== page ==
The euphoria after India U20 team's win over Argentina U20 and the India U16 team's triumph over Asian champions Iraq U16 has evinced a brighter outlook for the future among fans and pundits alike. For, the group of youngsters who look set to form the core of the national team in the future showcased skill and maturity that belied their tender years.
But one also has to take cognizance of the fact that the two teams were mentored by a couple of promising Indian coaches in Floyd Pinto and Bibiano Fernandes. The victories were as much a credit to their work as it has been for the players.
The exposure tours and training camps held in foreign countries with world-class facilities have not only helped the players develop themselves but has also seen the coaches evolve. Interacting with coaches and players from countries which have a proper football culture has only helped Bibiano and Floyd learn a few tricks and improve themselves.
The results are there for everyone to see. The wins over Iraq and Argentina did not happen overnight. The All India Football Federation (AIFF) and the Sports Authority of India (SAI) have had a concerted effort in providing exposure to the promising young players and had the gall to put Indian coaches in charge of the team. Yes, Pinto was assisting Luis Norton de Matos for a while but even when the Portuguese tactician left, the federation resisted the temptation to appoint another foreign coach.
Pinto, with exposure and experience under his belt, has guided the U20 team to a groundbreaking win that will be remembered for a long time. Pinto, an engineer who has had only semi-professional playing experience, has been in charge of the AIFF Elite Academy and the junior teams for quite a while now and has shown promise, guiding the Academy team to I-League U18 titles in the recent past.
Despite that his India U19 team in the past were not held in high regard. The results were not noteworthy and Floyd Pinto was not really a name that reverberated around the footballing circles. But now it has changed. With the right support and guidance, the AFC A License holder has made the country sit up and take note of his name.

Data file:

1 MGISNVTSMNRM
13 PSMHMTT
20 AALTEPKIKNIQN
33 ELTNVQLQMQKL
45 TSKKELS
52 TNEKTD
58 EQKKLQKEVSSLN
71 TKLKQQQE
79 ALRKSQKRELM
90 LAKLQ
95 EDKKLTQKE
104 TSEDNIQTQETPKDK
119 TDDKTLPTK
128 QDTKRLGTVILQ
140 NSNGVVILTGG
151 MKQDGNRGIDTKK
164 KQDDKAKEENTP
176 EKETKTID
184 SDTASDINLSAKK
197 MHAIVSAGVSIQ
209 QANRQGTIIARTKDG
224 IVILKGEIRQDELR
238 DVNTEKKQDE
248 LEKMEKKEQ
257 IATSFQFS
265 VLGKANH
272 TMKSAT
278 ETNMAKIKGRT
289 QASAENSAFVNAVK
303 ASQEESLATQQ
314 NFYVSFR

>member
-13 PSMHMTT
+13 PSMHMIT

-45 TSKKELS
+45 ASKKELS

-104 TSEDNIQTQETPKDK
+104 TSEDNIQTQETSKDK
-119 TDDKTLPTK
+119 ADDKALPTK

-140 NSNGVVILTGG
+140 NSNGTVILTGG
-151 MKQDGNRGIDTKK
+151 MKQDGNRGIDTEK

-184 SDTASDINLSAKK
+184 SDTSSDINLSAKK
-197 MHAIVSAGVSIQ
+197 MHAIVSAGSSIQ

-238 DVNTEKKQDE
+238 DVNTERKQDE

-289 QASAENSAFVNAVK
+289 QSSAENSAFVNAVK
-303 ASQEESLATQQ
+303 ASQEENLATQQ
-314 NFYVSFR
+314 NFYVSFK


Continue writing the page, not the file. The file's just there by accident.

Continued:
Bibiano Fernandes, on the other hand, was entrusted with the U16 team and the young coach has not disappointed. With proper support and scouting staff with him, Bibiano has churned out impressive results with the U16 team in the recent past. Wins over Jordan, Tajikistan, Hong Kong and creditable draws against the likes of Serbia were all signs of promise of the team and the manager.
It is heartening to see two young Indian coaches making their mark with the junior national teams but the credit goes to the work done by the AIFF in the last one and a half years to ensure the development of the coaches as well.
Coaches' education and AFC Coaching Courses have been in place in the country for quite a while now under Savio Medeira who is the head of coach education in the AIFF. But it required the right exposure to bring out the best in these two coaches. That is what AIFF and SAI have done. They have invested heavily into the young team but also trusted Indian coaches to make the most of the opportunity.
Just doing a coaching course or camps will not help the prospective coaches excel. One needs the right kind of exposure and opportunities to do so. That has what has helped Floyd and Bibiano now.
The talent and aptitude has always been there. Though the Indian Super League (ISL) has not seen any Indian coaches to manage a team, the I-League has shown that they are good enough.
In the last four years, Indian coaches won the I-League thrice (Sanjoy Sen in 2015, Khalid Jamil in 2017 and Khogen Singh in 2018). Sanjoy Sen's win came against the likes of Dave Rogers, Stuart Watkiss (Bharat FC) and Ashley Westwood (Bengaluru FC) while Khalid Jamil trumped Trevor Morgan (East Bengal) and Albert Roca (Bengaluru FC) to the title. Yes, the same Roca who walked to the top of the ISL group stage table in last season.
All they need now is more support, exposure and opportunities to showcase their ability. The success of Bibiano and Floyd should be a catalyst for the development of more and more top quality Indian coaches. However, for that they need exposure, not just coaching camps.